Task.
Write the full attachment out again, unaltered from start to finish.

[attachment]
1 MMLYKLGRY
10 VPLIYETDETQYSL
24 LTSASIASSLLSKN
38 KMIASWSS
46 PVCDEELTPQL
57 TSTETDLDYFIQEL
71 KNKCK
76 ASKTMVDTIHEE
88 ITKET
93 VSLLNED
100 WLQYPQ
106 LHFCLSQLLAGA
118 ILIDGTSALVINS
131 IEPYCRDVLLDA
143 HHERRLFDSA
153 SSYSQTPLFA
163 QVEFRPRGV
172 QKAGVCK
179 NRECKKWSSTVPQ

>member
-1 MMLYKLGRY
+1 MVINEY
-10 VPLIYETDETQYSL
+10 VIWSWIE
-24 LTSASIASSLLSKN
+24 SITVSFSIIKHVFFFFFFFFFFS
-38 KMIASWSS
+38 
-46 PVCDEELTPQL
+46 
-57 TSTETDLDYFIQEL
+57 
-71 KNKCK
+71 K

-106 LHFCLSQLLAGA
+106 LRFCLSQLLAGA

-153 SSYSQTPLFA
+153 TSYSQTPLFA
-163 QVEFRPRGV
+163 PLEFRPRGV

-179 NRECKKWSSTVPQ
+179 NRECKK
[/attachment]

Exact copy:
1 MMLYKLGRY
10 VPLIYETDETQYSL
24 LTSASIASSLLSKN
38 KMIASWSS
46 PVCDEELTPQL
57 TSTETDLDYFIQEL
71 KNKCK
76 ASKTMVDTIHEE
88 ITKET
93 VSLLNED
100 WLQYPQ
106 LHFCLSQLLAGA
118 ILIDGTSALVINS
131 IEPYCRDVLLDA
143 HHERRLFDSA
153 SSYSQTPLFA
163 QVEFRPRGV
172 QKAGVCK
179 NRECKKWSSTVPQ

>member
-1 MMLYKLGRY
+1 MVINEY
-10 VPLIYETDETQYSL
+10 VIWSWIE
-24 LTSASIASSLLSKN
+24 SITVSFSIIKHVFFFFFFFFFFS
-38 KMIASWSS
+38 
-46 PVCDEELTPQL
+46 
-57 TSTETDLDYFIQEL
+57 
-71 KNKCK
+71 K

-106 LHFCLSQLLAGA
+106 LRFCLSQLLAGA

-153 SSYSQTPLFA
+153 TSYSQTPLFA
-163 QVEFRPRGV
+163 PLEFRPRGV

-179 NRECKKWSSTVPQ
+179 NRECKK